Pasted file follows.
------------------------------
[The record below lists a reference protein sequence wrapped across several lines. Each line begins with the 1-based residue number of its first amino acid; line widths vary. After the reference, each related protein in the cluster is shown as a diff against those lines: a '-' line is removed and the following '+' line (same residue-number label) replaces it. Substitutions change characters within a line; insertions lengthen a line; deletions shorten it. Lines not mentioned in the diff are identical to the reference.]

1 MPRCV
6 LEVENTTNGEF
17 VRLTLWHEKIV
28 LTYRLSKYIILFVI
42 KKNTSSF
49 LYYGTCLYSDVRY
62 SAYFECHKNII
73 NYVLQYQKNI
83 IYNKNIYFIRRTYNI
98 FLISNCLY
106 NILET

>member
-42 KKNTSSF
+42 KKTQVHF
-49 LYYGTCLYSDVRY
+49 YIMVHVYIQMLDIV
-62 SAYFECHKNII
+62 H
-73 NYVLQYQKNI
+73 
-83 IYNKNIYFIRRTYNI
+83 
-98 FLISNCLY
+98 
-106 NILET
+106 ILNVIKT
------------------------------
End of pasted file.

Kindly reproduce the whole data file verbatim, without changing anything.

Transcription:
[The record below lists a reference protein sequence wrapped across several lines. Each line begins with the 1-based residue number of its first amino acid; line widths vary. After the reference, each related protein in the cluster is shown as a diff against those lines: a '-' line is removed and the following '+' line (same residue-number label) replaces it. Substitutions change characters within a line; insertions lengthen a line; deletions shorten it. Lines not mentioned in the diff are identical to the reference.]

1 MPRCV
6 LEVENTTNGEF
17 VRLTLWHEKIV
28 LTYRLSKYIILFVI
42 KKNTSSF
49 LYYGTCLYSDVRY
62 SAYFECHKNII
73 NYVLQYQKNI
83 IYNKNIYFIRRTYNI
98 FLISNCLY
106 NILET

>member
-42 KKNTSSF
+42 KKTQVHF
-49 LYYGTCLYSDVRY
+49 YIMVHVYIQMLDIV
-62 SAYFECHKNII
+62 H
-73 NYVLQYQKNI
+73 
-83 IYNKNIYFIRRTYNI
+83 
-98 FLISNCLY
+98 
-106 NILET
+106 ILNVIKT